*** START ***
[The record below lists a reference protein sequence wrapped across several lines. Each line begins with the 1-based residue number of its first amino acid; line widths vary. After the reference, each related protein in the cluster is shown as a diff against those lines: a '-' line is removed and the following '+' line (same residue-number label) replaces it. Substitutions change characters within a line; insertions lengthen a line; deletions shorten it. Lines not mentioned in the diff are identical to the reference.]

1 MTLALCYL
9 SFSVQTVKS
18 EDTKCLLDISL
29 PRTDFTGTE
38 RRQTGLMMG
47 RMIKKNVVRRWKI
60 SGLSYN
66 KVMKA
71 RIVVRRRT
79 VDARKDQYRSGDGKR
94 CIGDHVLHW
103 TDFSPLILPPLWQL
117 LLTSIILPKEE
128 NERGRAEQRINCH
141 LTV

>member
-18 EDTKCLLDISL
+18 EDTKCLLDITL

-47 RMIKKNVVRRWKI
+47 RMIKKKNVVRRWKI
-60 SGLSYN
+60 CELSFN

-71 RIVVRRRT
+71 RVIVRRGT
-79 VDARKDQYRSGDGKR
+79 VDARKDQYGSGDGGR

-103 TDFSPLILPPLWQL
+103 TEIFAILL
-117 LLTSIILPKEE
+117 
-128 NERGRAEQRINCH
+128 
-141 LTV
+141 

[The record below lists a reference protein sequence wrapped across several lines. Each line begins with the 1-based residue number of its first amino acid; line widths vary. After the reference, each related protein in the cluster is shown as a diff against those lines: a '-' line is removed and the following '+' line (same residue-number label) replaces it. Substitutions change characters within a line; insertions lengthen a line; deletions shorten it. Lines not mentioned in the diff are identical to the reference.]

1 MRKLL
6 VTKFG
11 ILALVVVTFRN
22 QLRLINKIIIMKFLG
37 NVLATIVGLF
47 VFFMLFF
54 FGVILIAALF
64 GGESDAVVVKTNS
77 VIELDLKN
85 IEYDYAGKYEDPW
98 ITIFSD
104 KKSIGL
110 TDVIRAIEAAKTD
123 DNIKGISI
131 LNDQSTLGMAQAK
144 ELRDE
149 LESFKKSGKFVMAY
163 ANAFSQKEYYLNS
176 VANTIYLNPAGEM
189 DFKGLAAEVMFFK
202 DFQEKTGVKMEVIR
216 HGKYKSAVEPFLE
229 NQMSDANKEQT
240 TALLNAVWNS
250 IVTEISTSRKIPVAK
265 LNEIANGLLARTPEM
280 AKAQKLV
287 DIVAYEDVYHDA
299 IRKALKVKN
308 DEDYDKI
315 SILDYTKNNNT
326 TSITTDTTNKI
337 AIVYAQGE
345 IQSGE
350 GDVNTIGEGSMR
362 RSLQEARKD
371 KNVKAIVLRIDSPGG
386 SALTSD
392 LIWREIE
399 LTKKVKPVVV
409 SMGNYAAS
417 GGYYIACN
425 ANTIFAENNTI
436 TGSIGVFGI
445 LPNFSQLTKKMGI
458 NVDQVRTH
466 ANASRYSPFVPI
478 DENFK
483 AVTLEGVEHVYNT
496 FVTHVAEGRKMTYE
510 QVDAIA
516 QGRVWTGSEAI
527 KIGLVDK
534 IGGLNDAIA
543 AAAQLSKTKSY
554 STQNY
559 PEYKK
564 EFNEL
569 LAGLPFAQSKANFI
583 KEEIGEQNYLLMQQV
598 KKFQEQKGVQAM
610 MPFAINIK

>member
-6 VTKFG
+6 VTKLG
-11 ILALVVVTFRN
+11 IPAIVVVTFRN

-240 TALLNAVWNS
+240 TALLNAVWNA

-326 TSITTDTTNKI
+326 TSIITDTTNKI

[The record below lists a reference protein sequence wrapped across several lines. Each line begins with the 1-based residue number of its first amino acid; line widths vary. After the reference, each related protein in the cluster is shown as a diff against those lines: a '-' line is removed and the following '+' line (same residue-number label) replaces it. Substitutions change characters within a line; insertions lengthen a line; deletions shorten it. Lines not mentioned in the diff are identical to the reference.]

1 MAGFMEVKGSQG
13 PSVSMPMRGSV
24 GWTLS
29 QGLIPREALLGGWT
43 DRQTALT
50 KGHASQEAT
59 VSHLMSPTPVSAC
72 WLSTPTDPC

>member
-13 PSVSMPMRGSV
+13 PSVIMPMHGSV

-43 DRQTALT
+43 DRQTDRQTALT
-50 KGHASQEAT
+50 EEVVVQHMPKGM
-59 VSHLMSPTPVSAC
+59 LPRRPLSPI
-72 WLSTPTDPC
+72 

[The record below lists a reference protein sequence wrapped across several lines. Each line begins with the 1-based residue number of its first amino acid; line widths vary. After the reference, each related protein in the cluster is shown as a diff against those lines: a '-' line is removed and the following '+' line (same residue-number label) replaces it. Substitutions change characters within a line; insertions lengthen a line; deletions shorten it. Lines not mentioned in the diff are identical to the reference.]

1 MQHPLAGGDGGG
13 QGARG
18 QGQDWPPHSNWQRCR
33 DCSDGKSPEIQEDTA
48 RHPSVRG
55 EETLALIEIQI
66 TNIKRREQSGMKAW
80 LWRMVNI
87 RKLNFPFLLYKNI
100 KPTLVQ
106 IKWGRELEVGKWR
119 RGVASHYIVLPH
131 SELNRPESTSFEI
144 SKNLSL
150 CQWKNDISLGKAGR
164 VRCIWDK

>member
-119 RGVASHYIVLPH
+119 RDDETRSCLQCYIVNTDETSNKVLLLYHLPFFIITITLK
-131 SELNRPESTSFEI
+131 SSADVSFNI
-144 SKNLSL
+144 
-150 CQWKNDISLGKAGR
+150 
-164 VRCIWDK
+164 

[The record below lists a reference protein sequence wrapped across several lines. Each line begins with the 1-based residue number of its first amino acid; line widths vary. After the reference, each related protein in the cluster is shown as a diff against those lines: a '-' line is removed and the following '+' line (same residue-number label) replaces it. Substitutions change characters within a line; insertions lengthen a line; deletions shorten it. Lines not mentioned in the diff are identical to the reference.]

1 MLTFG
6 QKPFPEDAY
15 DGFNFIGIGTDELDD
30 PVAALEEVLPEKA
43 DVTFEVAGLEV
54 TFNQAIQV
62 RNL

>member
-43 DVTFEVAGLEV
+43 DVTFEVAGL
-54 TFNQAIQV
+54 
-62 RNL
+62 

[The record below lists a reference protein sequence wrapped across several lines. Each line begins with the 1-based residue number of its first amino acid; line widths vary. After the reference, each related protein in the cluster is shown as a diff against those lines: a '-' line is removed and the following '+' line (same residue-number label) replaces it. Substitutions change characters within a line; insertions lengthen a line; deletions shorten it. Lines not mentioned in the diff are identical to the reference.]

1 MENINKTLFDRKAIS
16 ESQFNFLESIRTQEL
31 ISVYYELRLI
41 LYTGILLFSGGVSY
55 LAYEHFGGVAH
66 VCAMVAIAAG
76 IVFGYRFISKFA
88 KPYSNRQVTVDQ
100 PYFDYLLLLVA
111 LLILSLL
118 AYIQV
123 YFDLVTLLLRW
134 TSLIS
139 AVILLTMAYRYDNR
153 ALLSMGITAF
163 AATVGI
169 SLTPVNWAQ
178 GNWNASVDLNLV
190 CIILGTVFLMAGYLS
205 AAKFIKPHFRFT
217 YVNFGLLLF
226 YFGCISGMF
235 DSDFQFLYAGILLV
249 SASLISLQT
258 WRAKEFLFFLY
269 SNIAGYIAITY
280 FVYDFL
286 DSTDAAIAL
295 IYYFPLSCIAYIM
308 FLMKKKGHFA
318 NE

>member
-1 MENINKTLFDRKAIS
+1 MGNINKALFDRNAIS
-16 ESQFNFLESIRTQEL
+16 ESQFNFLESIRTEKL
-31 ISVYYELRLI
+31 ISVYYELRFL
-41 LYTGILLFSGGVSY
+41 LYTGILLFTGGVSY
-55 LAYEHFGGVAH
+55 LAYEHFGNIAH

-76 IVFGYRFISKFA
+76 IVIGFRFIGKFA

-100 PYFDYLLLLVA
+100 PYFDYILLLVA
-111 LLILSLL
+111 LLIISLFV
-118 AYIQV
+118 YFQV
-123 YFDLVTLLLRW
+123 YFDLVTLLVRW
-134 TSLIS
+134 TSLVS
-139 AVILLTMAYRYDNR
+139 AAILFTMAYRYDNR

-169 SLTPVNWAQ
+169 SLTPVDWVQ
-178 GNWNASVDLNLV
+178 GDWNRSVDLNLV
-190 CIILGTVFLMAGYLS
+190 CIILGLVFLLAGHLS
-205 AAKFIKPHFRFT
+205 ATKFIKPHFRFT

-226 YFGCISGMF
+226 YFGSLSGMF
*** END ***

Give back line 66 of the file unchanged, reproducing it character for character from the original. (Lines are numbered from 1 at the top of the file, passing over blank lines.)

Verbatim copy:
308 DEDYDKI